This post is a paid collaboration with Johnson & Johnson as a Johnson’s Baby Ambassador. All of the words and opinions contained in this post are my own.
So today, after quite some time of keeping the excitement to myself and my family [who would have wondered where I was sneaking off to unless I’d told them about it], I’m finally, completely and absolutely delighted to be able to announce that this year I’m a part of the Johnson’s Baby Ambassador Academy. Johnson and Johnson are a brand that’s been lovingly used in our family since I was a baby [and embarrassingly also by me as a teenager trying to recreate Shannon Doherty’s perfect and pale complexion on Beverly Hills 90210 by caking my face in Johnson’s Baby Powder], and it was a complete honour and surprise to be chosen to work with them this year on everything exciting that they’re doing in the world of baby care.
Last month I was invited to a very special day in London at the Marylebone Hotel to meet with the team and to ask everything I ever wanted to know about Johnson and Johnson’s products – and I came home with a very full notepad and a huge bag of Johnson’s products – which are nearly all empties now as my boys got over excited and treated themselves to a “spa morning” with the Baby Lotion.
We’ve been terrifically lucky to have worked with some amazing companies over the six and a half years we’ve been in the parent blogging world – but never have I worked with such a transparent brand as Johnson and Johnson – and I don’t say that lightly. I value honesty and integrity above all else when it comes to working relationships, and the Johnson’s team opened every closet door [no skeletons found] and answered every query – no matter how awkward we were about asking it – that any of us had concerning their brand, the media and the reality. They invited experts, people at the very top of their field, and people who have led terrific lives, working with babies all over the world, to speak with us, teach us, and immerse us in the science of baby care. It was a truly awe-inspiring day – and after I woke in the comfiest hotel bed I’ve ever slept in, and without a foot in my face, I returned home beaming.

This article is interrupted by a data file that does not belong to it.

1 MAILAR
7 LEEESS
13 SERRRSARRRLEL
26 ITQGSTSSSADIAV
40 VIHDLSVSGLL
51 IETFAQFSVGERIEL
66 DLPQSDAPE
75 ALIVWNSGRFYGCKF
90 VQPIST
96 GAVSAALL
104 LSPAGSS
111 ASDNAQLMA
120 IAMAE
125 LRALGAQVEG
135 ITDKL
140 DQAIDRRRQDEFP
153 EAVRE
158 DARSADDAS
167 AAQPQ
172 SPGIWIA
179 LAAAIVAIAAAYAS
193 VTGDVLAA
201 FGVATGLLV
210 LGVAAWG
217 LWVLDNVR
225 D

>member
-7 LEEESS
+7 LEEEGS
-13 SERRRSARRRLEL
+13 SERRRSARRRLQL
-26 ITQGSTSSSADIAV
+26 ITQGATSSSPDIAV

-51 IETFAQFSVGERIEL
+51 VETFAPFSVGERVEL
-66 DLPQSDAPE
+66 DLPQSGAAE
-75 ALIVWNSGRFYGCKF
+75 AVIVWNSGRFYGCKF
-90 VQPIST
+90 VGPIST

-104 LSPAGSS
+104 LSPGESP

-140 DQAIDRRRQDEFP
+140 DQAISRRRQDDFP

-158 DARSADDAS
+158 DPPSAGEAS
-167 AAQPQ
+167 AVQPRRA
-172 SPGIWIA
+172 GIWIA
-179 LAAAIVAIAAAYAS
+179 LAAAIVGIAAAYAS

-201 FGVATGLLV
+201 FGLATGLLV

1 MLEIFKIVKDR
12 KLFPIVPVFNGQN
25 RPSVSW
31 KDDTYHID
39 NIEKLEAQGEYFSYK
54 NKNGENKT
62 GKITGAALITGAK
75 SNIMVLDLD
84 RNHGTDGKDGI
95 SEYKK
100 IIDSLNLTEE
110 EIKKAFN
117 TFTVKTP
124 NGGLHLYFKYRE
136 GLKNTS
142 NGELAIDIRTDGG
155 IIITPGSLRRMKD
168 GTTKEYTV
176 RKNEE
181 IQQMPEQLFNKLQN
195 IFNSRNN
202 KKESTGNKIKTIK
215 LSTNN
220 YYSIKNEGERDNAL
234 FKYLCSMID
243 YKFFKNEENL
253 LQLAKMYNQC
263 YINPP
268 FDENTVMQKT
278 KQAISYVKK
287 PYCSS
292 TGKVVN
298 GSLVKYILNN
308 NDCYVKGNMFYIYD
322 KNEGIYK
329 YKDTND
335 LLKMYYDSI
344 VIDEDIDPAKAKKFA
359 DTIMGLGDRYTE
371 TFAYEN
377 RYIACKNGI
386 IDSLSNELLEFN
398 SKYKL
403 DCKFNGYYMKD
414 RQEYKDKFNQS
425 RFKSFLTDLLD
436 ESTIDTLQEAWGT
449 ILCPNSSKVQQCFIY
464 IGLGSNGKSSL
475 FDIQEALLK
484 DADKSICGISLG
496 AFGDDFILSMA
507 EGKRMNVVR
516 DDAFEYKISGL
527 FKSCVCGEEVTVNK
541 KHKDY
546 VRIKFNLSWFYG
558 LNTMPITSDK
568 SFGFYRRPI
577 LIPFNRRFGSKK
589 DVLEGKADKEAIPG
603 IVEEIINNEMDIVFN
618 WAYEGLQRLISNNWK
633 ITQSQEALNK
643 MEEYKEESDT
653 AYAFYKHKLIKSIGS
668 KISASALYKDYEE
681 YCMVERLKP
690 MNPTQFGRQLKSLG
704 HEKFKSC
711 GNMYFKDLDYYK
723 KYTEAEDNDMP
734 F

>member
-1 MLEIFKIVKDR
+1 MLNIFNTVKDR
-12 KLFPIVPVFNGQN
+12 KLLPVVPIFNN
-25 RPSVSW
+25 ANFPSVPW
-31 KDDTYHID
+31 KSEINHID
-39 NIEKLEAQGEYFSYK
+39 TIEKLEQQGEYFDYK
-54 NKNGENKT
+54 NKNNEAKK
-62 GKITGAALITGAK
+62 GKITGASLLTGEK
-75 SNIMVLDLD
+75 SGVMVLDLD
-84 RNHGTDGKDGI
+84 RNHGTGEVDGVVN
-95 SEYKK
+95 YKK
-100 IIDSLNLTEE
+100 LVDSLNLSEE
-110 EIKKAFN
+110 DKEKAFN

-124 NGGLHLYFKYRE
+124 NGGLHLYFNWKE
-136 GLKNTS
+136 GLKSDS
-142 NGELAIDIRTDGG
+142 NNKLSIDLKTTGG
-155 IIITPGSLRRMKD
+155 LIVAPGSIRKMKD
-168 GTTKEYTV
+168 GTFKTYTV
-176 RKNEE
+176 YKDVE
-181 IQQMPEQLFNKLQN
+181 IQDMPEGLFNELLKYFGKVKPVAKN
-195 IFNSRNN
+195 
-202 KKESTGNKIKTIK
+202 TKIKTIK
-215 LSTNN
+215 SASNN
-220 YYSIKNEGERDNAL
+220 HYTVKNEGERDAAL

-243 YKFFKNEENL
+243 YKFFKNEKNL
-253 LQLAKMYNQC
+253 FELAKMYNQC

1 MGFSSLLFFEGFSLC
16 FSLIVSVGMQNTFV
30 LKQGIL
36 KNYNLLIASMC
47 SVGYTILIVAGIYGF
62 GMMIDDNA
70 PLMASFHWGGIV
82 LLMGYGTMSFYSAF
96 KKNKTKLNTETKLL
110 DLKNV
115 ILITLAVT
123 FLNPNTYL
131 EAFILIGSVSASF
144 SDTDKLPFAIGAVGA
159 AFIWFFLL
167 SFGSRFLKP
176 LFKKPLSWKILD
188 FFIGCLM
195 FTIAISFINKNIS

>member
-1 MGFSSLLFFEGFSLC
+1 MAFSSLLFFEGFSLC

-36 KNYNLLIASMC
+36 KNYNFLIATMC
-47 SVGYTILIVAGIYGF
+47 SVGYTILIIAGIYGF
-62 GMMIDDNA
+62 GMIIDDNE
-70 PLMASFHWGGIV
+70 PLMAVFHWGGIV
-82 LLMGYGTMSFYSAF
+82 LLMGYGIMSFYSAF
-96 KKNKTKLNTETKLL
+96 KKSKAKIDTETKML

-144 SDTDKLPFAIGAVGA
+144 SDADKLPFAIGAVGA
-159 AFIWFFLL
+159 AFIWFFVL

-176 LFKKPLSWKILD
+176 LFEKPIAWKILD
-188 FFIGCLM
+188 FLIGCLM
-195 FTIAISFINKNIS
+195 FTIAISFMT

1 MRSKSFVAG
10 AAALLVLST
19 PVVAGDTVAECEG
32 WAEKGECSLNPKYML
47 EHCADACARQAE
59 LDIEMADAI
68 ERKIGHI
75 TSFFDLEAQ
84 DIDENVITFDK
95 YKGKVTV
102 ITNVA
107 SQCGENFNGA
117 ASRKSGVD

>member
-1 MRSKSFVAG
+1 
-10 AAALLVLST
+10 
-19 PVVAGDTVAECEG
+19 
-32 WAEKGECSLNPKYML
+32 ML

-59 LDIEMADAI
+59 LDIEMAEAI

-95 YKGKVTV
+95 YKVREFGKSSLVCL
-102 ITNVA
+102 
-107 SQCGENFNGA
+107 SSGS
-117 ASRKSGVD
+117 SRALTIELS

So What Did I Learn so far as a Johnson’s Baby Ambassador?
In my new role as a Johnson’s Baby Ambassador, I learned the science about baby skin that I wish I’d known on the day that Jensen was born. How differently I’d have treated all three of my boys’ skin. Way back in 2010 when I gave birth for the first time, it was after a miscarriage and throughout pregnancy, I’d avoided everything that anyone said would harm my baby in any way if I ate or drank, or put into my body in any way. I was determined from the moment I saw his little heartbeat on the monitor. Nothing that was going to harm him would touch him if I could help it. I gave birth naturally without painkillers [that hurt, alot] and from the moment he was handed to me, I wanted to keep him as pure as I possibly could. His clothes were all cotton, his nappies were cloth, and I left him unbathed until his umbilical cord fell off and frightened the life out of me because it was knocked off by his enormous nappy and looked like something from a horror film. When I asked what to wash him in, the advice was water and cotton wool, and that I should leave anything “chemical” for at least six months. And I did. I bought bag upon bag of teeny little cotton wool balls and carried warm, purified water in my bag wherever I went – and I’ll be quite honest that I was pretty disgusted at any of my friends who were using baby wipes by day five of their baby’s lives. I couldn’t understand why they’d put all those “chemicals” on their baby’s precious skin.